The buzzword surrounding collegiate athletics is “balance.” Student-athletes are expected to fully commit themselves to both halves of this identity: academics and athletics. Beyond that, they should probably also find time for all the other aspects of young-adult life; think: eating, sleeping, hobbies, self-care, etc. I am a sophomore on the Bowdoin College women’s lacrosse team, and couldn’t be happier. My Kent Place experience taught me how to strike my own “balance” so I can find success on and off the field.At KPS, my primary sports were soccer and lacrosse, and sandwiched between them I ran winter track. But, typical of a Kent Place student, I did more than just school and sports. My arguably overbooked schedule taught me two principle lessons: how to prioritize and time-management.
I have heard, and I can attest, that student-athletes find their grades to be better when they are in season. On its face, the assertion that less time generates higher quality work may seem like a non sequitur. But I’d argue that not having time to procrastinate keeps student-athletes focused on getting things done efficiently. Kent Place taught me how to figure out what I should prioritize and make the most of my free time. There were often days at KPS when I spent my free periods chatting in the lounge. But there were also days when I had to use every spare minute during break and conference periods to do school work.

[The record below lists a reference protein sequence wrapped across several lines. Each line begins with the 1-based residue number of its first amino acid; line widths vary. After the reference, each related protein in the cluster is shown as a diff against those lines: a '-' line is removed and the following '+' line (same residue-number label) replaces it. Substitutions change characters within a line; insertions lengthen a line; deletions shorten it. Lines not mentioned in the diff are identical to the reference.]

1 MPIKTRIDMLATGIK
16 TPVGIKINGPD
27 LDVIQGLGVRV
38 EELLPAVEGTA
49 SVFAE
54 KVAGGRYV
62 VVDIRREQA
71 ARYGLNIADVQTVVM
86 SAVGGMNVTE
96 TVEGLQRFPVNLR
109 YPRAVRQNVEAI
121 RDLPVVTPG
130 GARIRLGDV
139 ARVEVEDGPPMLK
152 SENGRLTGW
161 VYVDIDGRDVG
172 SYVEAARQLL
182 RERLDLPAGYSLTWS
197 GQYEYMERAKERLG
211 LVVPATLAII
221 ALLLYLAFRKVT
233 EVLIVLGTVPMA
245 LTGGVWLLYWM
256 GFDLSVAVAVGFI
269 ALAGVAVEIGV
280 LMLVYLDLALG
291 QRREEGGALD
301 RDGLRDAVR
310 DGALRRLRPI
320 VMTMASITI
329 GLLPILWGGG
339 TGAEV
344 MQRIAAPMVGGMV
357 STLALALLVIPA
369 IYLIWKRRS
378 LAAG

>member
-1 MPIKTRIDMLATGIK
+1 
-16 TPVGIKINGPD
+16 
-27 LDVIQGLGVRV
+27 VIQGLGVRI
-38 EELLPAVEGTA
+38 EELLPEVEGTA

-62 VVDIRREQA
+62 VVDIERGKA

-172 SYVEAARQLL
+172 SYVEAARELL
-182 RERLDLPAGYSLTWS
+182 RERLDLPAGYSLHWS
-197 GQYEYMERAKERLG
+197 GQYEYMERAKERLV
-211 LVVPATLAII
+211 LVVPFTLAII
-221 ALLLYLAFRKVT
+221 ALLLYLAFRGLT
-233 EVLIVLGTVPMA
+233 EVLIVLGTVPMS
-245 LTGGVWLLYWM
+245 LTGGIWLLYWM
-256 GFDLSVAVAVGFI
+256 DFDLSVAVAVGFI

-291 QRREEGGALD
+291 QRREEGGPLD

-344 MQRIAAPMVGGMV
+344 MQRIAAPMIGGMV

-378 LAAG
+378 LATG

I did have my fair share of late nights in high school; I still do now. However, the lesson I learned here is that the difference is made long before the deadline. I never thought I’d be thanking my KP teachers for regularly giving me long-term assignments. But, I learned to start early and spread out my work. This is how I set myself up for success.
In a similar vein, KPS gave me the skills I needed to step into my role on a new team and succeed. I learned how to communicate with coaches and opponents—but more importantly—with my own teammates. It’s critical to understand that not every member of your team is going to respond positively to the same language. It’s easy to build your teammates’ confidence by learning how to best talk to each individual, which will only make everyone play better together. Kent Place School taught me how to be an overall better teammate.
Packed schedules come with being a KP student, regardless of athletic commitments. So, I’ll close with the biggest lesson KP taught me: it’s never bad to ask for help. I learned to always give 110 per cent in the classroom and on the field. At the end of the day, while the A+’s and W’s are amazing, your happiness should come first. Everyone around you wants to see you succeed — so use your potential and use your resources.
Related: Life as a 3-Sport Athlete